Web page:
How leaders can improve employee and stakeholder wellbeing in the post Covid-19 world

09 June 2021

Jonathan Fortnam

Stuart Weinstein

It is very important to stay aware of the challenges facing your employees and wider business network as a leader. When you are working with your team it is important to audit (or just ask) as part of the ‘check’ of ‘check, plan, do’, say 

  • Being authentic increases your chance of getting honest answers; be aware that certain team members (not always the more junior) will say what they think you want to hear.
  • Do not be satisfied with the first answer. Also, think about making an impromptu call to see how members of your team are doing. The chance conversation in the lift or the coffee queue will not happen in lockdown; you need to recreate it (without surprise – remember, they can’t see your face when you make the invitation).
  • Be systematic about asking how your team are getting on and remember that the point of the call is not necessarily a social one. At our university, we instituted a concerted effort to speak with every staff member during lockdown (‘contactless contact’). Some conversations were less than we might have hoped for in terms of human warmth and humour. Nevertheless, that did not matter. When we surveyed the staff later in the summer, an overwhelming percentage said anonymously that they highly appreciated the support they had received. These calls are not ‘social’, in the sense that the aim is not to deepen friendships; instead, they are appropriate leadership actions to show that we care. Friendship and care are not the same! Good leaders care, full stop.
  • Take time to check in with your stakeholders – the communities on which your legal team’s success depends:
    • Think of their triple bottom line (but do not show off about it): ask about the issues facing their people, profit and ‘planet’.
    • What have your stakeholders lost? How are they struggling? Your success depends on them (and their clients/customers); so do not just think about your legal team’s direct clients – think also about their clients/customers.
    • Do not boast about caring: this is not a marketing strategy! It is part of being in business – an investment in a relationship that may not translate immediately into instructions and fees. Hang in there; wanting to be part of the solution rather than part of the problem (eg, by insisting on a fee) is significant in demonstrating and building trust. If you do not, there could be bigger challenges around the corner.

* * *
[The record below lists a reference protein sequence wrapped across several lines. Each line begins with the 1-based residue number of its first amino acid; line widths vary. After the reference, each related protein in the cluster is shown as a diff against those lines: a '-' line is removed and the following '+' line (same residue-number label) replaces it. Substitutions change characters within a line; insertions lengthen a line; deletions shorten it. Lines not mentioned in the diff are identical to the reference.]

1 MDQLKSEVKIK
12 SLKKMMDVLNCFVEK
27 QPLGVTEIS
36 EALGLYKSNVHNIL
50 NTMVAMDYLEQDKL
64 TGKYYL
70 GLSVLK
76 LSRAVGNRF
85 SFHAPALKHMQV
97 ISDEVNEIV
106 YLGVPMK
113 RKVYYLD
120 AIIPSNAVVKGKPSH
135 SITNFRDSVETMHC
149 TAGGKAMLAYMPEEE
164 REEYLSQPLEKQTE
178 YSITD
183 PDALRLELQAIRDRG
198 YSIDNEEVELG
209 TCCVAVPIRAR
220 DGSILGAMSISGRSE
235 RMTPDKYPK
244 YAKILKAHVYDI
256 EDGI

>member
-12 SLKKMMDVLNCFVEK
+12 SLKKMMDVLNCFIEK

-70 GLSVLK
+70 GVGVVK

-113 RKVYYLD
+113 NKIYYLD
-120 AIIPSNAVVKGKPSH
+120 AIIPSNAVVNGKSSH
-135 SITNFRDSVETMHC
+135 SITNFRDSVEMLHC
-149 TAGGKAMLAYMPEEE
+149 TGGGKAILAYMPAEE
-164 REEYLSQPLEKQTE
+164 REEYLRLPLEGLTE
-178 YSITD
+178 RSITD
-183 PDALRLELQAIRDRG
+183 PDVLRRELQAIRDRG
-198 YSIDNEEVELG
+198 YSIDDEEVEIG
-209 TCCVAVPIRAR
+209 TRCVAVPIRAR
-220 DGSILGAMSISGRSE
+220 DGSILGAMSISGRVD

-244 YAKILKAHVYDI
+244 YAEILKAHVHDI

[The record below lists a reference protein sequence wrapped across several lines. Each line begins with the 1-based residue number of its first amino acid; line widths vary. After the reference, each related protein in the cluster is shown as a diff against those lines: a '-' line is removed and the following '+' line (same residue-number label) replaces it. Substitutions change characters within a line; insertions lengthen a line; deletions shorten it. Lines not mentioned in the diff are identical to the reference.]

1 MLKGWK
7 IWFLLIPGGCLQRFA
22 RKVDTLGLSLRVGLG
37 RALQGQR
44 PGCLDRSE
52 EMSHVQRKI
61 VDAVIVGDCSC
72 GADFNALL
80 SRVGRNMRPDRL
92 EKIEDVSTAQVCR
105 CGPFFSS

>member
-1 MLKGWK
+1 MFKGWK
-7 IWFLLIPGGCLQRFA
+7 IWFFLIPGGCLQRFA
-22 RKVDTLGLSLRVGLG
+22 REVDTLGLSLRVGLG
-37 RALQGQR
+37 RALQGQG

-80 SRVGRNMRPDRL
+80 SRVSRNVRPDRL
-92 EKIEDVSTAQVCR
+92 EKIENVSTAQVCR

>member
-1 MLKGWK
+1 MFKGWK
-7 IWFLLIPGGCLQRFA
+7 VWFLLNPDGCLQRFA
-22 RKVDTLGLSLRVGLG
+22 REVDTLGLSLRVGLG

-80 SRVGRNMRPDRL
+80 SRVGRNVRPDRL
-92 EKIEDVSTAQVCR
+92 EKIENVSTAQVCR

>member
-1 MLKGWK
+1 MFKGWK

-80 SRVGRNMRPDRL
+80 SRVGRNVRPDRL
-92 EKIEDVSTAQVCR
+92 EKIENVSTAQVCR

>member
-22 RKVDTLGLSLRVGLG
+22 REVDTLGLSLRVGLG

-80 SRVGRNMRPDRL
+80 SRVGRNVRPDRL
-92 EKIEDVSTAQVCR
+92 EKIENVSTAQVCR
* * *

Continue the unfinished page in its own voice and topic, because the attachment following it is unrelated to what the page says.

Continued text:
• Get on the front foot with your legal team, to remind them of the team’s purpose and strategy statements. These should serve as their ‘North Star’ – the principles that guide them through stormy seas as well as calm waters:
    • How are the business and the teams that you lead and serve shaping up against their raison d’être ?
    • If you are a general counsel, is there a need to speak truth to power to stay true to the purpose of your business? We believe in the value of a purpose (and research shows that purpose-led businesses perform better in the longer term than their competitors). So focus on your purpose and, if appropriate, encourage your team members to discover and follow theirs. This should not be a ‘programme’ or an ‘initiative’; those speak of a driven business. There is both need and opportunity for legal teams which are led in ways that afford individuals the space and permission to connect with the reason why.
    • Be intentional and lead in ways that people want to (and do) follow. It may not be enough to wait for clients to dictate the innovation strategy. We are accustomed (even pre-conditioned) to following our clients’ lead; but let’s not substitute service for laziness or, more likely, an unhealthy excess of caution. At a time when many of the familiar aspects of professional life have been dismantled or sidelined, there is space and time for us all to remember why we are who we are: why we are lawyers; why we are in the team. Let’s rediscover the whys and discuss them. The COVID-19 dislocation might also allow for an honesty that familiarity can mask.23
    • When other teams are focusing on consolidation, there may be opportunities for those that look outwards. There will certainly be some when the lockdowns are over – and better to have a rolling start than a standing start.

Jonathan Fortnam is dean of Aston Law School and former partner at Pinsent Masons LLP, where his practice focused on corporate litigation, developing award-winning innovation in client relationships and the firm's approach to responsible business.

Stuart Weinstein is reader in legal risk management at Aston Law School, former general counsel at a global multinational and is contributing editor to Globe Law and Business’s series on legal risk management.

They are the authors of Special Report Legal Practice Transformation Post-COVID-19